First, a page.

I have long been accused of being a hoarder by PK, something I have always vehemently denied.
Yet, every time we have come to move properties over the last eleven years (there has been a lot of moves), I am presented with the question, “are you finally going to get rid of these books now?”
I generally agree they are going to charity, sneak them into a box labelled kitchen or something of the like, and they survive another move.
The score currently stand at DJT 7 – PK 0.
The reason why I started this blog originally, was when our ex landlord sold the apartment we were living in from under us and we had to move out rapid.
Within that complex was a lovely communal area where PK discovered, just as we were about to move, people were leaving their used books for other residents to read.
Obviously seeing a chance to unload all mine, he directed me to it and insisted that I left all my lovely books behind.
What actually happened was I picked up about ten more and sneaked them with me too.
Starting to read more again
Day-to day life, work and blogging have taken over this past 15 months or so and I haven’t been doing much reading.
I have, very purposely, still not connected the internet to the new property almost four months after moving in, as I felt it was the only way for me to limit the amount of TV I watched.
It’s worked, when there isn’t much choice, you’re a whole lot more selective about what you watch – none of this let’s give it try and see how it goes business.
Last night I broke into one of the stealth boxes of books I had brought with me again and was instantly drawn to Empire Falls by Richard Russo.
And, much to my surprise I found this…
What were the chances?
A initiative to get people to release their books for others to enjoy?
PK’s dreams could have finally come true!
What is Book Crossing?
A celebration of literature where old, unused books get a new lease of life.
Book Crossing is the act of giving a book a unique identity so, as the book passes from reader to reader, it can be tracked and thus connecting its readers.
There are currently 1,730,402 BookCrossers and 11,881,672 books traveling throughout 132 countries.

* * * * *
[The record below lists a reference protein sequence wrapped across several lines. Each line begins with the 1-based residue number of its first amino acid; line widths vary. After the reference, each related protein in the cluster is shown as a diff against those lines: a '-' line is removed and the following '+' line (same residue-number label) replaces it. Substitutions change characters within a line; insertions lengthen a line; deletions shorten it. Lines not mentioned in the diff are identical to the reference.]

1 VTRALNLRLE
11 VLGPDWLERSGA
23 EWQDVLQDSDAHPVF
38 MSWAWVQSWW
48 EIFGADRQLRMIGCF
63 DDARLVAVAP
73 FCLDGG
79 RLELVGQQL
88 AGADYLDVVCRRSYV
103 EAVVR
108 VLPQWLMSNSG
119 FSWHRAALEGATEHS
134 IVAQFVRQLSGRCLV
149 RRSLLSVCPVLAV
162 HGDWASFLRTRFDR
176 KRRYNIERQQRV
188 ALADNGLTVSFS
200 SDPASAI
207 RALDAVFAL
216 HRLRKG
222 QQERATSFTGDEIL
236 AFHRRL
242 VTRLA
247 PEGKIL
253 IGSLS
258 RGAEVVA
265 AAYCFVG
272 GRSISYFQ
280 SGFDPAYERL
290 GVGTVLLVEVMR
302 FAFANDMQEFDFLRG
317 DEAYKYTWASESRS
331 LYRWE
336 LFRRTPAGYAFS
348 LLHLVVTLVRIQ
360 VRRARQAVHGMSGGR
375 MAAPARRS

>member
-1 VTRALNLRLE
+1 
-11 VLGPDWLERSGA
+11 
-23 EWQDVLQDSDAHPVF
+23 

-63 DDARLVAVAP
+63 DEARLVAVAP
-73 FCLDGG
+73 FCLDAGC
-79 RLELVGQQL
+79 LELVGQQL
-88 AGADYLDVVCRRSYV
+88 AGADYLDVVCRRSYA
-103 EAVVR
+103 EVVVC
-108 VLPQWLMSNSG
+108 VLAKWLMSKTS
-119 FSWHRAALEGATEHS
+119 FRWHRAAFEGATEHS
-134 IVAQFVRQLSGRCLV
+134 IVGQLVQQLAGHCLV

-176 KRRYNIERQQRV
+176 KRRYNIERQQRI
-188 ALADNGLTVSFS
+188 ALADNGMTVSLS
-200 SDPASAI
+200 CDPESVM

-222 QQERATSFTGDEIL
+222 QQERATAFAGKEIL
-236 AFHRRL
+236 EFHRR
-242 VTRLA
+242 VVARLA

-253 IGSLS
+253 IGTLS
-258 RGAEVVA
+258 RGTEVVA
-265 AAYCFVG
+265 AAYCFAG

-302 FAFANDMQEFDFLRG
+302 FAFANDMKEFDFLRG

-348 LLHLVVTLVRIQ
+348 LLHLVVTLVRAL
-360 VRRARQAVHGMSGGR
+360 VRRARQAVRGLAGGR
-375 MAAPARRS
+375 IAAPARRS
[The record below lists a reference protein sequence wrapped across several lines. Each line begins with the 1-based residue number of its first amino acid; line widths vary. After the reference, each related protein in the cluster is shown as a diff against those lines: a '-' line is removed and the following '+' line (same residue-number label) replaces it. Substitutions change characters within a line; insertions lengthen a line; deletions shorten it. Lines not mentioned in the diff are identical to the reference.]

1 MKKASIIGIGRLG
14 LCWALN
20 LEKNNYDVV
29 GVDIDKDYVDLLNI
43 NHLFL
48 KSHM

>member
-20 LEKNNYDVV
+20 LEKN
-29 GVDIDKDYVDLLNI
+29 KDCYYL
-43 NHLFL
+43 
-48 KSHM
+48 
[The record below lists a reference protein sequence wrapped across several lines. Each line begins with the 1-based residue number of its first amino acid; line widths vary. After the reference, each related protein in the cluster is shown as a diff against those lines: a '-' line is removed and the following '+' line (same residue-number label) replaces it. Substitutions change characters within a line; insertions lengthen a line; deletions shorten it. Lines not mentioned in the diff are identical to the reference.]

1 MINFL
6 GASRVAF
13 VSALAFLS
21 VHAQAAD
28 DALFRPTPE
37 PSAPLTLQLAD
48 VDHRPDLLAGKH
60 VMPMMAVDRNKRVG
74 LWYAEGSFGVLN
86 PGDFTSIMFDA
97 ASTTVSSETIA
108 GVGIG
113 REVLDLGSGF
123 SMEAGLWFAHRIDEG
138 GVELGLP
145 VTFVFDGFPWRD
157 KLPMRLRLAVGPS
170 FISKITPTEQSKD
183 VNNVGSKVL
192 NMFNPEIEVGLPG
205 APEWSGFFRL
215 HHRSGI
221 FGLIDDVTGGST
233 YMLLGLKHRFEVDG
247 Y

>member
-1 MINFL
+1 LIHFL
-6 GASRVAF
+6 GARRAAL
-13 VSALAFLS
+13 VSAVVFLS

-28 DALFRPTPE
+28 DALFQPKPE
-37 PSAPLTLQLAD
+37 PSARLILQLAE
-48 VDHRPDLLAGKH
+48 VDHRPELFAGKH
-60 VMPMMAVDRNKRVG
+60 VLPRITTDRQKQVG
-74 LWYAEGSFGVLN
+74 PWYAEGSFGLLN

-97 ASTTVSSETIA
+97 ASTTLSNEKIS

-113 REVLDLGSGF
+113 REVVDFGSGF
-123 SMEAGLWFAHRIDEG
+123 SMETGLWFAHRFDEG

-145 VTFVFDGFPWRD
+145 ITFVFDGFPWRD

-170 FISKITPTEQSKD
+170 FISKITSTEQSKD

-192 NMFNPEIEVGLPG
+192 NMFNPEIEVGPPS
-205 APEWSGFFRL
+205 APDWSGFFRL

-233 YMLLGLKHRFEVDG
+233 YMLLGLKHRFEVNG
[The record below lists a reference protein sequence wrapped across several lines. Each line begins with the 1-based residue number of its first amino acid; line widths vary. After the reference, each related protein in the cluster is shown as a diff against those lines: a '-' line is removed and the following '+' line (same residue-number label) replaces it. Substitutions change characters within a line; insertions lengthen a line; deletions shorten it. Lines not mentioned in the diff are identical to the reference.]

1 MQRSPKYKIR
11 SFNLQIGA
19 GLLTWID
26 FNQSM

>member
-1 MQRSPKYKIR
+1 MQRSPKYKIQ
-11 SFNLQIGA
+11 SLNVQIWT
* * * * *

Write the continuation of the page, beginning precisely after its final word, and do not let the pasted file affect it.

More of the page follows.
Pretty awesome eh?
How do they do it?
Label. Share. Follow!
Instead of leaving your old books sat there collecting dust, you pass them on to another reader.
Book Crossing’s online archival and tracking system allows members to connect with other readers, journal and review literature and trade and follow their books as lives are changed through ‘reading and releasing’.
Users are able to tag and track their individual books by marking them with BCIDs (Book Crossing Identity Numbers).
Each BCID is unique to each book, once the book is added to the Book Crossing website and given its own tracking code, it can be followed and journaled forever.
It’s free to join and play.
Only yesterday I was been speaking with a friend about locating books for as little as possible and reviewing them in the lifestyle section of Thinking Thrifty to get me reading regularly again.
It really must have been fate and I’ve already made a start.
What I will commit to doing is sending the book I have been reading to the first person who asks for it, I’ll even cover the postage.
All I ask in return is that you pass on the book and log it on the Book Crossing website so I can see how far it travels.
If nobody comes forward and wants the book, I’ll stash it somewhere local to me for it to be found by and unsuspecting reader.
It looks like the book Gods are smiling down on not only me, but PK as well this time!
Keep your eye out for the review on Empire Falls by Richard Russo, it’s proving to be a bit of a belter!
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